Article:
No cause,' argues French author Albert Camus, 'justifies the death of the innocent,' and terrorism is the slaughter of the innocent. No matter how we want to look at it, terrorism is a moral problem in addition to being a criminal act. As newspaper columnist, Father Andrew Greely has written: 'Either terror is moral for everyone or it is moral for no one.' To save oneself by killing another is destructive not only of law and legal systems but of civilized society itself. Our Anglo-American common law system is based upon the worth, the sanctity of one human life, and this conforms to the basic human rights principles which have come to be accepted in public international law since the end of World War II. The admonition of legal philosopher Edmund Cahn still rings true: 'Whoever kills
one kills mankind'"
While analyzing the program which was meant to lead to the assassination of Fidel Castro from an ethical point-of-view, John Orman proposed that the morality of an assassination act can be measured on a scale which ranges from just slightly immoral to absolutely immoral:
By most religious standards, including the Judeo-Christian ethic, it is immoral to murder another human being. When one head of state plots the death of another, the character of the act remains essentially immoral. However, there are degrees of complicity about this basically immoral act, and there are extenuating circumstances that make some offenses less immoral than others. The rightness or wrongness of a political assassination attempt can be thought of as existing on a continuum ranging from slightly immoral to absolutely immoral. The following discussion will consider some of the extenuating circumstances."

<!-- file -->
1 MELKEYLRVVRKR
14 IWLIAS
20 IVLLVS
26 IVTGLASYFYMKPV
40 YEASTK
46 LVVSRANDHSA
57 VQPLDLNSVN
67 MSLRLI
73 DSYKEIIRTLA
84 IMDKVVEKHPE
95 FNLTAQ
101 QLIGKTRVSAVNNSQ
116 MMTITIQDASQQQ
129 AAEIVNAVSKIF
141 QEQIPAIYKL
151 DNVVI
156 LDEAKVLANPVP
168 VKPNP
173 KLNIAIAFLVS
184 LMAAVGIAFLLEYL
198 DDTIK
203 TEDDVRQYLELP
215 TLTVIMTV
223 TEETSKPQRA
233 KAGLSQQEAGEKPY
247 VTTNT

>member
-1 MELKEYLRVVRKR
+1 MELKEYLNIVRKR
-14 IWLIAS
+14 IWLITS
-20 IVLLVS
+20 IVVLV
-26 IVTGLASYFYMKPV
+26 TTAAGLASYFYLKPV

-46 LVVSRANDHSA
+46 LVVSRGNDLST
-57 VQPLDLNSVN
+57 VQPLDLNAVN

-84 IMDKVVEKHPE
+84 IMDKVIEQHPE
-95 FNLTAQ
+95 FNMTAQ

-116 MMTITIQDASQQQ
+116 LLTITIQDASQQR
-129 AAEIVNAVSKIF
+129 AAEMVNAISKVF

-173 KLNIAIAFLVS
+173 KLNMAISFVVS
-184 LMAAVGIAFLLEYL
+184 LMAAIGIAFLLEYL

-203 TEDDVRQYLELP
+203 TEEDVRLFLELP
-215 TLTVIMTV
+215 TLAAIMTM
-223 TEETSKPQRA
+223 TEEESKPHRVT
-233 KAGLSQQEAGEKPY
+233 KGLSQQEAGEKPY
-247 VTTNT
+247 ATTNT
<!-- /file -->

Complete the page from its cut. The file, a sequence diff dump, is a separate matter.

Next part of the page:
This view however does not correspond in any way to the Christian view according to which, there are no degrees of morality or immorality, but only definite notions. The supposed involvement of president Kennedy in the plot against Castro complicates the matter, since, as Orman also suggests, there is no explicit law that the president may not engage in or dispose the death of some political adversary.